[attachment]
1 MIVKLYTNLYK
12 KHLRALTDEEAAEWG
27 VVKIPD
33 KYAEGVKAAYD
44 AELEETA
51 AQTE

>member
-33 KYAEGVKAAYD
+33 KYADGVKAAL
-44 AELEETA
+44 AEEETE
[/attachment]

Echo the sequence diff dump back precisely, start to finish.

1 MIVKLYTNLYK
12 KHLRALTDEEAAEWG
27 VVKIPD
33 KYAEGVKAAYD
44 AELEETA
51 AQTE

>member
-33 KYAEGVKAAYD
+33 KYADGVKAAL
-44 AELEETA
+44 AEEETE